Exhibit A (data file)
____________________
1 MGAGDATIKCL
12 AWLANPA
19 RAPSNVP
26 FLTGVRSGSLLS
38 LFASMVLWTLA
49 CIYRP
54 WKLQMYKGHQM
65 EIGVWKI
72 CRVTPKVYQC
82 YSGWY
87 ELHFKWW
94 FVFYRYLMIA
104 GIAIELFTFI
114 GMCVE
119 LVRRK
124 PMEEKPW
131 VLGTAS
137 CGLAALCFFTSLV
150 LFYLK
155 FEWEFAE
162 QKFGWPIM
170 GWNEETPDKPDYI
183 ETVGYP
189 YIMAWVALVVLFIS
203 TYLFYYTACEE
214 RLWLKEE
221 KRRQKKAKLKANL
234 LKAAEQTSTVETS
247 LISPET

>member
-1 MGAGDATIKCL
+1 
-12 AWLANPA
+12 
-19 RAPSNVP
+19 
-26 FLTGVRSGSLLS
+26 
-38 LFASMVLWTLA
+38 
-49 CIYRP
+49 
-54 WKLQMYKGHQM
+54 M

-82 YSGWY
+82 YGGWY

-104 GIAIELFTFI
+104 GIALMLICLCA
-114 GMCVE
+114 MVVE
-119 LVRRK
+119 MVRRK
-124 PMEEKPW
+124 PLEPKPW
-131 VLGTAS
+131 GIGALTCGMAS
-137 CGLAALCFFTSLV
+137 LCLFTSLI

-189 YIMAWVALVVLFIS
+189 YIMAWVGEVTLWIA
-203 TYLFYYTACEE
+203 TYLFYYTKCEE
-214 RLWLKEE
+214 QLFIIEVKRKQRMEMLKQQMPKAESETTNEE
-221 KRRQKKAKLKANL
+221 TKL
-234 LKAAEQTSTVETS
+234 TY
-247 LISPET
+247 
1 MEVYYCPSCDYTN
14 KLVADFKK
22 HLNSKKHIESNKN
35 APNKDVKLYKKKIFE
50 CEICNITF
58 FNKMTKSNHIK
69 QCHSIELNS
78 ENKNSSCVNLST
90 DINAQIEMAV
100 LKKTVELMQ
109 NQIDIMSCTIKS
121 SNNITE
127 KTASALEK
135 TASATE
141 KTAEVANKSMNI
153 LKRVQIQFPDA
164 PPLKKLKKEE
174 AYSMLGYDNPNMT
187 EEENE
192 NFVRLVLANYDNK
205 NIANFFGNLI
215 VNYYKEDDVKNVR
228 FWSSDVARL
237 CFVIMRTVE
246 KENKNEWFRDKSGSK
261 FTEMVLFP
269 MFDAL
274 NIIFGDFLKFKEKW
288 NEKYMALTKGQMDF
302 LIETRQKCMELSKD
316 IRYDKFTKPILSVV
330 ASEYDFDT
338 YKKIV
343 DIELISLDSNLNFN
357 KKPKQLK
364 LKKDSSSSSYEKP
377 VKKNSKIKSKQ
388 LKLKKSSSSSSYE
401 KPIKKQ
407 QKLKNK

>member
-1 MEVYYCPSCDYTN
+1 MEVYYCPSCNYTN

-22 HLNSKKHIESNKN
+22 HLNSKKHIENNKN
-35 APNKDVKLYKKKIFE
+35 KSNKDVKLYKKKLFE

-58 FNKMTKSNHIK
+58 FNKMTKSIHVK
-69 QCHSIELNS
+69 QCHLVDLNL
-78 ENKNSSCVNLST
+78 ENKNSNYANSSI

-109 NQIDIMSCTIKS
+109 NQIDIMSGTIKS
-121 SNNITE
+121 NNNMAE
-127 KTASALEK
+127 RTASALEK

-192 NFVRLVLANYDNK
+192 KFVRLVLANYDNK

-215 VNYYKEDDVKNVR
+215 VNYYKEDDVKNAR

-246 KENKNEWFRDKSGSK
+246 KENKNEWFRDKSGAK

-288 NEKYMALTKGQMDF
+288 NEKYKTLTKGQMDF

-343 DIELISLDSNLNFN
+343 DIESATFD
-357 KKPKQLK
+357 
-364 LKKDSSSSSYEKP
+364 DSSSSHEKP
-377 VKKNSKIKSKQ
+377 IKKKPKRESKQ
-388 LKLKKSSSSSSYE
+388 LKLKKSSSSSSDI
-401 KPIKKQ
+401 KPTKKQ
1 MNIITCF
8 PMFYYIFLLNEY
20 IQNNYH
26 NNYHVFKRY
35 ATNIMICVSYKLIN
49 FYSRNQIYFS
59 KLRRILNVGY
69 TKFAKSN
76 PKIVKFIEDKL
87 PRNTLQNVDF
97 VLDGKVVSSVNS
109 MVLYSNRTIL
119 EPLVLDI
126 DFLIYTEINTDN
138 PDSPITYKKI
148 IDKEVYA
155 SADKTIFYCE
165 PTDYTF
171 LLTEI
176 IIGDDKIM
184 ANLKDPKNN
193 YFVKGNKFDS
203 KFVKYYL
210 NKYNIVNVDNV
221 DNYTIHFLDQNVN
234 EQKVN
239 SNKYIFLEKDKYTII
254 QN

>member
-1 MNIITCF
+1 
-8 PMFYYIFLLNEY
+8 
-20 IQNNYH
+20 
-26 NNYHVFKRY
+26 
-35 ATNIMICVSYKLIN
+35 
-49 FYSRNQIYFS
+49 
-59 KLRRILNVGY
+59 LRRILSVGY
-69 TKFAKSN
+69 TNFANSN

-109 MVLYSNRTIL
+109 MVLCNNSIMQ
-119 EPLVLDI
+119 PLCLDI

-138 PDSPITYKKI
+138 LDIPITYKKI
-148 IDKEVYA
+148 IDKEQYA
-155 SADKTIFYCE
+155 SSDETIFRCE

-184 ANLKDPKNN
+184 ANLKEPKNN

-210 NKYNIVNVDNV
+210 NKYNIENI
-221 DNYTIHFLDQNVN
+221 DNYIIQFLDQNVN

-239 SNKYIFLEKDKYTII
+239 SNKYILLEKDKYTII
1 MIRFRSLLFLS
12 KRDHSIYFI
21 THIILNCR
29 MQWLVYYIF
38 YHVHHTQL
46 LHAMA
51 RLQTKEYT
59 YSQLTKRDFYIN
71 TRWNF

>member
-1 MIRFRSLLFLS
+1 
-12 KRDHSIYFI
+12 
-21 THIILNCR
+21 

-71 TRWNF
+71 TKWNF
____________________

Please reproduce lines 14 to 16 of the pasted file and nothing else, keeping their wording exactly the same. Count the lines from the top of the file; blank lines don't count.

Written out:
114 GMCVE
119 LVRRK
124 PMEEKPW